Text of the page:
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Chicken Garden Design - plant ideas/resources?

 
Bret Glassett
Posts: 9
Location: Grass Valley, CA
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Hi All,

Working on a re-design of our chicken area - into a chicken garden where my hope is between grasses (in wire cages), ground cover, perennials(again protected from complete obliteration by wire cages) and our compost piles we can have a near no-feed chicken garden.

Currently working on my research for plant choices. I have found a few web resources but thought I would reach out here to see if others in a Mediterranean climate here have experimented with this? If so, what plants did the chickens enjoy that were also drought tolerant?



Thanks!
 
elle sagenev
Posts: 1261
Location: Zone 5 Wyoming
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All my suggestions are annuals. I grow beans, peas, and zucchini for them. Pumpkins too.
 
Bryant RedHawk
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Posts: 1822
Location: Vilonia, Arkansas - Zone 7B/8A stoney, sandy loam soil pH 6.5
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chicken dog forest garden hugelkultur hunting toxin-ectomy
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Chickens love broadleaf plants, clovers are good, Lucerne is good, burdock, peas, beans, etc.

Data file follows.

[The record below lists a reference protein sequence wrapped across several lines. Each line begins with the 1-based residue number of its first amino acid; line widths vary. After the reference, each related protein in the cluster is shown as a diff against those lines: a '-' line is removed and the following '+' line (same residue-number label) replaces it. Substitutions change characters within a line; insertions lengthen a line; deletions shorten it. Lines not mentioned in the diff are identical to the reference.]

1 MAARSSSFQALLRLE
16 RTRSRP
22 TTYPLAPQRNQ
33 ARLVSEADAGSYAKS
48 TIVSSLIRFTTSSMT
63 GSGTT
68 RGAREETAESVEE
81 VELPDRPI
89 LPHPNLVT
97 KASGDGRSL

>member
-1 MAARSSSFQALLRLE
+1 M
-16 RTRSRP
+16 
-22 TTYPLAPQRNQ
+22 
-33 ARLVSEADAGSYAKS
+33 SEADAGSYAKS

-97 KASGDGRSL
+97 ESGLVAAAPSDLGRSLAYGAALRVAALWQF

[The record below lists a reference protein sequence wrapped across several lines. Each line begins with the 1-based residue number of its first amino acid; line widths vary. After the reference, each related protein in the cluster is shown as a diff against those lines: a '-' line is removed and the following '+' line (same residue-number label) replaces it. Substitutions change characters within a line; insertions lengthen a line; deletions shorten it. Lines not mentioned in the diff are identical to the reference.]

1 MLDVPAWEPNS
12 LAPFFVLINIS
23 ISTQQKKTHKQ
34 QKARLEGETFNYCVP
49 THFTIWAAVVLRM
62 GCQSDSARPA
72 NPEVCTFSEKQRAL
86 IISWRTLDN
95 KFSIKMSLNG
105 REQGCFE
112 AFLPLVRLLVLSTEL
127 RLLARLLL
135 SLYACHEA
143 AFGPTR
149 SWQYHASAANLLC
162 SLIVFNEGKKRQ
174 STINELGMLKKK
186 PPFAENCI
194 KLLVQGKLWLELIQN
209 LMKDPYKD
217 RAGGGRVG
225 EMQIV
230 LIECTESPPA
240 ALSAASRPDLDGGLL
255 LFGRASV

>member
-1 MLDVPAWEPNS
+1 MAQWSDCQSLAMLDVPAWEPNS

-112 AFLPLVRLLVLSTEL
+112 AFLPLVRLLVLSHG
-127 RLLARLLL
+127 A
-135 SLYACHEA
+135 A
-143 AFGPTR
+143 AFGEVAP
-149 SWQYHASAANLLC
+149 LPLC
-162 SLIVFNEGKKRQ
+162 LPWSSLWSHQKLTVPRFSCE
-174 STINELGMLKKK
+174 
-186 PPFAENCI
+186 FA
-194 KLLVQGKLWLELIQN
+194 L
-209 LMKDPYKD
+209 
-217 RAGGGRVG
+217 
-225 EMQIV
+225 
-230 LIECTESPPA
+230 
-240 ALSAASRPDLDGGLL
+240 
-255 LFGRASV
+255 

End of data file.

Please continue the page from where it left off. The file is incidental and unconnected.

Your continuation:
When you're planting for chickens, remember that they love bugs so if you plant items that are known to draw bugs to them, you have planted a chicken heaven since they will now have most of their favorite things to eat in one area.
Our chicken yard (where we keep them while we are off farm) is planted like a food forest along with having several piles of compostable materials.
When we are home, they are true free range and will cover up to twenty acres during the day.

They always come home to roost because they have been raised that evening is when the treats are in the coop and chicken yard.
Our garden areas for us are fenced, but they love to go to the goat pastures, rummage through the rabbit hutch ground and roam though the woods.
We have guineas that were raised with the chooks and they all travel together.
Our flock has one head rooster and there is one male guinea.
I built an area in the enclosure that is fairly hidden on the ground, that seems to be where the guineas love to lay their eggs. When we want new guineas I put some of these eggs in with the broody hen(s) and they hatch them and raise them.
So far this has worked quite well for us.
Our farm seems to be a great place for grasshoppers since in summer it is hard to take a step with out disturbing several, which are instantly chased down by the flock.

The flock also likes to travel through the orchards and vineyard to gobble up any bug they find.
 
Bret Glassett
Posts: 9
Location: Grass Valley, CA
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Thanks for the input Bryant- indeed focusing on plants that attract insects as well as edible plants is a key component. Sounds like you have your dialed in
 
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